Tuesday, May 1, 2018

We do recover by Kristen Hughes (Guest Blogger)

Hi! My name is Kristen and I am an addict.


I grew up in a small town in a small state. I had two parents who loved me and are still married to each other today. I had two brothers who teased the crap out of me – but were ready to fight if someone made me cry. I had everything you could imagine. We lived in a nice house. I went to church. I was a majorette. I studied ballet, tap, and jazz. I was in all of the community plays and at any moment, you could find me breaking out into a song or dance. I was on the honor roll every year in school. I had a lot of friends. I was THAT kid.

I don’t remember the first time I took a drink. All I know is that I was young. It was innocent – sips of my mom’s wine coolers, another sip of beer here or there. I liked the taste and I knew I wanted more. I can’t tell you when it started, but the binge drinking was in full effect once I hit my senior year in high school. I was a party girl. I liked to have fun. I loved being the center of attention and I would get drunk until I would pass out. I don’t remember anyone ever telling me that my drinking was too much. Maybe they did and I just didn’t listen. Because all I knew was that when I was drunk, I made people laugh. I was free.

I graduated high school and went off to a local university. Nothing changed when I went away, except the drinking was more accessible and more excessive. Soon enough, drugs entered the picture. It started with weed and cocaine, along with the drinking. Again – not once do I remember anyone showing concern for what I was doing. I am still wondering how I hid it so well. Looking back, my life was spiraling, but I never stopped.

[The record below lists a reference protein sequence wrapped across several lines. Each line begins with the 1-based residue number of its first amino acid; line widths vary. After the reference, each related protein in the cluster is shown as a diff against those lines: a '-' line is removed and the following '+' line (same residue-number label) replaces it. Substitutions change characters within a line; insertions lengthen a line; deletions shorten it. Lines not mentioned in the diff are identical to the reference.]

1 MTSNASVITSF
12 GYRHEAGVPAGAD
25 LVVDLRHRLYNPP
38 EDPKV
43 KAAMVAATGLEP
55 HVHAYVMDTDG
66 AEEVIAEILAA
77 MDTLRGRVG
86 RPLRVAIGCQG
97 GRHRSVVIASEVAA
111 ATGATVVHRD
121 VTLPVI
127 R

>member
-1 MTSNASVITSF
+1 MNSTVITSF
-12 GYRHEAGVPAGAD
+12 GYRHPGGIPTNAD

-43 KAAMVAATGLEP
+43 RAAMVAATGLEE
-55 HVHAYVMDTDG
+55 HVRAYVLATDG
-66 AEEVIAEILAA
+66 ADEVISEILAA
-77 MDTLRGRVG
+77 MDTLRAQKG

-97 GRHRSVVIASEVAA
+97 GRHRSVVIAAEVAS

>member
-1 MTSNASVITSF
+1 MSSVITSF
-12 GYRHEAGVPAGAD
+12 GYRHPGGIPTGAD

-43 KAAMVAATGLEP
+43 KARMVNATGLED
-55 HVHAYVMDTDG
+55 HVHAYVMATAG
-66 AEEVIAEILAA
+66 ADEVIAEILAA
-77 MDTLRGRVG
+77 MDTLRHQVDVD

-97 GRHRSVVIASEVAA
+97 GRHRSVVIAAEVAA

Somehow, through it all, I managed to graduate and get a job. A great job. Doing what I absolutely love. I still drank and used drugs on weekends, and I’d have a crazy weeknight binge every so often. I was living a double life. I had a group of friends that knew nothing of my drug use. And I had a group of friends that only knew me as the party girl. I was able to maintain that lifestyle for a while. Yes, I had periods where I would get out of control – but always managed to get back on track - until I found heroin.
You see, I was tired of cocaine. I didn’t like the way it made me feel. I hated the paranoia, and the “upper” effect. I wanted something different, and heroin was my answer. I was 26 the first time I used heroin. Twenty six. I was a college grad. I had my own apartment. I had a great career. I had family that loved me. Friends who cared about me. I knew better – right? That’s where addiction gets you. You think it’s harmless. A few nights here and there quickly turned into a dependence like I had never experienced. When I couldn’t score I found myself sick. More sick than I had ever been. An ache so deep within my bones. I had no idea what was happening to me. My boyfriend at the time was the one who told me I was in withdrawal. All I knew was that I needed one more. I needed to get right. That was the end of my freedom as I knew it. I became a slave to the drug.
I could go into the graphic details of my drug use. I could tell you all the horrible things I did and the horrible places I went. I could explain to you how I lied, stole, and degraded myself in every way possible just to get “one more.”  I could tell you how my father found me unresponsive in a pool of blood and vomit with a needle still in my arm. I could tell you how I was in a coma, and how at the age of 27 I had to get a pacemaker because my heart suffered so much. I can tell you that even after going away to treatment, I used again. And continued to use. And every day I was killing myself.